Barnes Creek

            Montgomery County is blessed with a great abundance of natural resources.  Perhaps the most abundant, and ultimately valuable, of these resources is the water that traverses the county.  Numerous creeks and drainages form larger bodies of water such as Little River, Uwharrie River , and the Yadkin-Pee Dee River .  Few counties in this part of the state can lay claim to three different rivers.  With so much water around, Montgomery County was in far better shape last summer throughout the prolonged drought than its neighboring counties who have fewer resources from which to draw. 

            Of all the waterways scattered around the county, Barnes Creek may well be the crown jewel.  Barnes Creek originates in southern Randolph County , just south of the Birkhead Wilderness Area.  It then flows south across the county line where it provides a remarkably mountainous view from Jumpin’ Off Rock.  Slightly downstream it picks up the drainage of Poison Fork and heads towards the Uwharrie River .  On the last stretch before joining the Uwharrie River , Barnes Creek provides one more scenic area where it crosses under Ophir Road .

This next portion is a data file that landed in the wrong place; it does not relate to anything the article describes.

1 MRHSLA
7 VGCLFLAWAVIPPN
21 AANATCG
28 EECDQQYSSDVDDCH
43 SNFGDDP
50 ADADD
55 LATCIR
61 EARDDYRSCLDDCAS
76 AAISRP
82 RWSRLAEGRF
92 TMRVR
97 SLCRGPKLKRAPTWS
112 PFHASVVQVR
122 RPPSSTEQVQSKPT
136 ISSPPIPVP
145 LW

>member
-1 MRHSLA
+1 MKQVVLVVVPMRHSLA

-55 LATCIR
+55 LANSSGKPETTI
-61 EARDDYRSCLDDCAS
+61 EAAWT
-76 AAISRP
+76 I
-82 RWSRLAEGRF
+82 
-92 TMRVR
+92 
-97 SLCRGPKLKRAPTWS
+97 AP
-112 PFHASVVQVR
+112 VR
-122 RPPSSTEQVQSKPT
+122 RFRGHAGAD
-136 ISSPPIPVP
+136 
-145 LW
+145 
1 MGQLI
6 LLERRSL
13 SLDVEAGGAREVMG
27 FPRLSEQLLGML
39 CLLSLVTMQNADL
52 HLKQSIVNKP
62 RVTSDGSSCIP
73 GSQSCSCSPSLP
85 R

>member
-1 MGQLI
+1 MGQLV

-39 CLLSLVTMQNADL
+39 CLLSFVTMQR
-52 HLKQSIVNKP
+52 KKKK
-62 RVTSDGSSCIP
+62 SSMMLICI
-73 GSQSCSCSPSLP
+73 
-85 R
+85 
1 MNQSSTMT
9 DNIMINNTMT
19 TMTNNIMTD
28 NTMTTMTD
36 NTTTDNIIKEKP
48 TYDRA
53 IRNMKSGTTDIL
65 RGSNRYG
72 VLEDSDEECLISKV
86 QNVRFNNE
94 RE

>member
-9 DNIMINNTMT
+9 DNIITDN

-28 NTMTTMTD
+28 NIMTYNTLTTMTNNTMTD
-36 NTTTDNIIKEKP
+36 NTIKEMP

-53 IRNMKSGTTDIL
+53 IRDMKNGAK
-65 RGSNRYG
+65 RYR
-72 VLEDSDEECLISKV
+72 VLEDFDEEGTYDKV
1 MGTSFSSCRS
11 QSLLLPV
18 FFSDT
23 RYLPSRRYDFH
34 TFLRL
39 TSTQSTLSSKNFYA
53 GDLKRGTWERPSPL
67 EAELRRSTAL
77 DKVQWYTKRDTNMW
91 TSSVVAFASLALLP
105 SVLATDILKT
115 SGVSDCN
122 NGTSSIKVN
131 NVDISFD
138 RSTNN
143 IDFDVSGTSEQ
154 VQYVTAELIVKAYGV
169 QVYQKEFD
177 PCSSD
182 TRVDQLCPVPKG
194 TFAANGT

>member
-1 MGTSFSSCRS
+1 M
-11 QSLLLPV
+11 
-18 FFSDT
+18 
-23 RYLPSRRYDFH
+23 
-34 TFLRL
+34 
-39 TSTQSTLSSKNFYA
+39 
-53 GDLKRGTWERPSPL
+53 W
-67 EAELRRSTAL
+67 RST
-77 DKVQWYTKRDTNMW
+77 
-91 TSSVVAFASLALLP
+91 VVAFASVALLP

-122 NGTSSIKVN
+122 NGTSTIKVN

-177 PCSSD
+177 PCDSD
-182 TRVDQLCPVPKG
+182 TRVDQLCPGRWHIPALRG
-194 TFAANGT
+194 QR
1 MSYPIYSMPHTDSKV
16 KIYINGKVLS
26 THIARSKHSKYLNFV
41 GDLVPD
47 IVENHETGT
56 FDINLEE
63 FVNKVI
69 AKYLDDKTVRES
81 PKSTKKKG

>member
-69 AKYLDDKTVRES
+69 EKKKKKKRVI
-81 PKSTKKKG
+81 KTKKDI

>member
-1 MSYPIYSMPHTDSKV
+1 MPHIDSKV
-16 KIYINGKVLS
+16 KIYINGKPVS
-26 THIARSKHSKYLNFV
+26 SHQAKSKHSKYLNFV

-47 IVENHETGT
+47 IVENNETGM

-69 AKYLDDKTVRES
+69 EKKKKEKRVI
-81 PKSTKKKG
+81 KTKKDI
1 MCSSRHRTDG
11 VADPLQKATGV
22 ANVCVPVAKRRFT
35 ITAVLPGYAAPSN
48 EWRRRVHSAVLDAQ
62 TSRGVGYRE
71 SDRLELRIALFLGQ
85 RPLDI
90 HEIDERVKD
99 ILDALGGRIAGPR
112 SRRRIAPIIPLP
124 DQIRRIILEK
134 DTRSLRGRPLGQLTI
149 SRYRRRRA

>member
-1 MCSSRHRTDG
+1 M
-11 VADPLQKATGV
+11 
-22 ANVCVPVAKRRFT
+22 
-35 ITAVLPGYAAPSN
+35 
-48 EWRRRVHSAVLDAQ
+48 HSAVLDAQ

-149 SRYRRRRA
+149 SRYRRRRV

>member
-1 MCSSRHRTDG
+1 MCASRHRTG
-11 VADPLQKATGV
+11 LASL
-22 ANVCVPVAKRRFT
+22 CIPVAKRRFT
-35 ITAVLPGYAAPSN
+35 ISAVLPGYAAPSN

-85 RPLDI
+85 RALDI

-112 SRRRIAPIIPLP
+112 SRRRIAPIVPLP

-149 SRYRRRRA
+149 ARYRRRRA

Barnes Creek is special for several reasons.  Socially, it provides several pools known for their excellent swimming opportunities.  Historically, the creek flows through the heart of gold mining country.  Barnes Creek also offers a glimpse of what Piedmont creeks and rivers should look like.  It flows clear and provides habitat for fish and mussel species that can’t survive in the dirty waters of urban streams.  The creek also provides a form of recognition for local landowners.  The N.C. Division of Water Quality (DWQ) has identified Barnes Creek as an Outstanding Resource Water (ORW).  An ORW is the top classification a stream can receive.  Such a classification is not commonplace, with only two other streams in the entire Piedmont receiving this lofty ranking.  Thus, landowners within the Barnes Creek watershed should take pride.  Their diligence, coupled with the natural terrain of the watershed, have helped create a source of pride for Montgomery County residents. 

            If you’d like to experience the crystal-clear waters of Barnes Creek you may do so from the Dark Mountain Trailhead located on Flint Hill Road .  At this point, much of the surrounding land is Uwharrie National Forest property so you can follow the stream for a good hike if you choose.  If nothing else, next time you drive across a culvert and see a sign for Barnes Creek take a moment to appreciate the clean running waters for what they are: a local treasure.